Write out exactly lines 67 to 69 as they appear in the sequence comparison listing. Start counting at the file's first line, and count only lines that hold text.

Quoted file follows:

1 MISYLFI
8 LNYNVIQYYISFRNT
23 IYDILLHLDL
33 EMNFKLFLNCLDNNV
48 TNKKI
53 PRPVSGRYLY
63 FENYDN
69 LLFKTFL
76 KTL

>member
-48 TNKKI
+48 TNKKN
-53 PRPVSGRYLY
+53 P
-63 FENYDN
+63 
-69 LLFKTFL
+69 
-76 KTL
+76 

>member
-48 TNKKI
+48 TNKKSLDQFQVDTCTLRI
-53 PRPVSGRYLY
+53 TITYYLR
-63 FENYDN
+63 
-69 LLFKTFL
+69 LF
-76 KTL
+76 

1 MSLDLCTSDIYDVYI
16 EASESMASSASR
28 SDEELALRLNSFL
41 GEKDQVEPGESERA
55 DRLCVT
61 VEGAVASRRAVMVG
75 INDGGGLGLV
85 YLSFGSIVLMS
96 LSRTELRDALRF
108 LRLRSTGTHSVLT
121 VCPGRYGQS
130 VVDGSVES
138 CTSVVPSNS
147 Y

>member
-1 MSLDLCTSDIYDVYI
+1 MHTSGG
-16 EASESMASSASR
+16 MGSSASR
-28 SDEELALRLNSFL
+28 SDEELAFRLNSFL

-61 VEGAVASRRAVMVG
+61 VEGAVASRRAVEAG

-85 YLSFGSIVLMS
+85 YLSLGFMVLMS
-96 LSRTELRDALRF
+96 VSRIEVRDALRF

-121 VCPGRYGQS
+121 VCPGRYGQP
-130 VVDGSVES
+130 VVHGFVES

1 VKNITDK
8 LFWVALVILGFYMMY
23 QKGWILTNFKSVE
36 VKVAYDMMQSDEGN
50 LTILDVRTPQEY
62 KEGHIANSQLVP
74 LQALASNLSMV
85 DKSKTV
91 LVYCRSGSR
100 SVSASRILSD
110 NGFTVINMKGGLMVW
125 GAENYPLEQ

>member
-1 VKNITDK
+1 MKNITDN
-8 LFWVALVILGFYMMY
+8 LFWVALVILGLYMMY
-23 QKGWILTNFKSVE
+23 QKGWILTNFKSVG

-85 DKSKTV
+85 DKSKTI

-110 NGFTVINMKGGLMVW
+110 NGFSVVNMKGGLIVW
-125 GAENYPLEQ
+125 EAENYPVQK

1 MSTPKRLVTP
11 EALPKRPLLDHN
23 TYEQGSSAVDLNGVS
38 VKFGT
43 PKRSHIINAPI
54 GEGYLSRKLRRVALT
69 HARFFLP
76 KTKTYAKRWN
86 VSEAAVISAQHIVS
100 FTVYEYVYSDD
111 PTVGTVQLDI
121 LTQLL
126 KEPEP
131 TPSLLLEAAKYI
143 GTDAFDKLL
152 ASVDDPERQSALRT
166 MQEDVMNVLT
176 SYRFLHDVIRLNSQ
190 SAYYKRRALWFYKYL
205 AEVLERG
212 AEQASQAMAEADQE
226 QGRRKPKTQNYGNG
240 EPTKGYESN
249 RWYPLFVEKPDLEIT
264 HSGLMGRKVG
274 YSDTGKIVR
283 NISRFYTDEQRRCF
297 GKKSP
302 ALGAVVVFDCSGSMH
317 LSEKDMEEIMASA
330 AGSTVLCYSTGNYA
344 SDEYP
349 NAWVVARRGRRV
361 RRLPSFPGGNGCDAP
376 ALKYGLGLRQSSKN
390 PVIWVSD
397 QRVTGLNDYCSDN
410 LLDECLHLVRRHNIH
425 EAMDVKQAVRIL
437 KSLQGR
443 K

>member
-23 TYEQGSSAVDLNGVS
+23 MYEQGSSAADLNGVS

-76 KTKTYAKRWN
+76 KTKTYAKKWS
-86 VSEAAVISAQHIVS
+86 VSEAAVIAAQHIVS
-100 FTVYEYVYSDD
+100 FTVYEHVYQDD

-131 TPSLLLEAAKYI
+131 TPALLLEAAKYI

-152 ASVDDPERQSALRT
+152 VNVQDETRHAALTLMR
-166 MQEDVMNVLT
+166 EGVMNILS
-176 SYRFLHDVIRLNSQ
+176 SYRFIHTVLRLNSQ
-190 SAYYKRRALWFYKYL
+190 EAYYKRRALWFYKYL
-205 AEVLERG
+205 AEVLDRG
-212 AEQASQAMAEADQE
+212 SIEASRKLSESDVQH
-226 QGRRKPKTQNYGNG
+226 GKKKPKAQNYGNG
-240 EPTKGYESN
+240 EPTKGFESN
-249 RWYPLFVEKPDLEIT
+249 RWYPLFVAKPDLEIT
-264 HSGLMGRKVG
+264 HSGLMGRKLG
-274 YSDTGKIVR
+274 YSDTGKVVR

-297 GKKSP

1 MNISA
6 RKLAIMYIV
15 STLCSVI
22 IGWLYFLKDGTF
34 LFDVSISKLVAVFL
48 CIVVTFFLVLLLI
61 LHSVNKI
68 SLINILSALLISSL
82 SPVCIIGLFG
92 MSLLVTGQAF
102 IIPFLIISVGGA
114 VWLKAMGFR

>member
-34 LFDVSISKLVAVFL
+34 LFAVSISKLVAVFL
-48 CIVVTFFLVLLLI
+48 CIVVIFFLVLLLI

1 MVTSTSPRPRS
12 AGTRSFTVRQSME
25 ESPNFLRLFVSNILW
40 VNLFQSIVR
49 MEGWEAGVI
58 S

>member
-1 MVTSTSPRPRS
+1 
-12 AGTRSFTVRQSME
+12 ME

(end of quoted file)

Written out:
50 LTILDVRTPQEY
62 KEGHIANSQLVP
74 LQALASNLSMV